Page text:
India’s reply to China’s extensive subsidy regime within the bulk drugs sector cannot be replicating the same in India. Moreover, blanket rejection of substantially low cost inputs available to the pharmaceutical industry and opting for costly alternatives such as mandatory local production can affect India’s global competitiveness, put pressure on domestic drug prices and have impact on access. In other words, any such policy affecting current levels of competitiveness will have strong opportunity costs.
Current situation: Crisis or evolution?
Diversifying risks is an important policy objective. However, a part of the transformation within the pharmaceutical sector needs to be seen as a natural evolution of the Indian industry itself. A considerable amount of pharmaceutical production in India is due to outsourcing of bulk drug production by MNCs based out of developed countries because it was a low margin business requiring substantial investments in environmental controls. It can be argued that Indian pharmaceutical industry, in a similar fashion, is emulating these developed countries and shifting the low-value bulk drugs production to China, to focus more on high-value ‘specialty’ bulk drugs and formulations.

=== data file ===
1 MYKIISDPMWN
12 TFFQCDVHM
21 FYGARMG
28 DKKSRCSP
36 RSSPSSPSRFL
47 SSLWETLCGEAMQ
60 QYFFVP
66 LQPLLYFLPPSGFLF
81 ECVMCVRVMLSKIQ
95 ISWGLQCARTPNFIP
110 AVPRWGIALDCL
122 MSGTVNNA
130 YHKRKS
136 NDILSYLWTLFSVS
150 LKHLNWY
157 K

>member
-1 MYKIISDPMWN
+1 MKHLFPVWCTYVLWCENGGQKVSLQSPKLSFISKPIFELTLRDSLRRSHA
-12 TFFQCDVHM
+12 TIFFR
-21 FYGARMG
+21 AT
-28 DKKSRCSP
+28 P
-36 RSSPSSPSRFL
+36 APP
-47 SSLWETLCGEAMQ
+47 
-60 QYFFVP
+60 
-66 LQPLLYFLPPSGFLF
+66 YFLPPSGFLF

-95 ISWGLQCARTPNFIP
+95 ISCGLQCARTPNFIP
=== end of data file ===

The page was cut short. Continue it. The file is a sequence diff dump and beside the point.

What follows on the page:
Industry acknowledges that the dependence is driven by cost alone — Chinese bulk drugs are almost 50 to 60 per cent lower than Indian products. It does not make economic sense to produce them domestically if such a wide margin exists. Industry reports indicate that while difficult-to-manufacture bulk drugs give bargaining power to suppliers, producers of commoditised, low margin bulk drugs do not have that power. An export-oriented industry embracing its comparative advantage to produce formulations is a desireable outcome, instead of wasting resources on producing the same product at a higher net cost.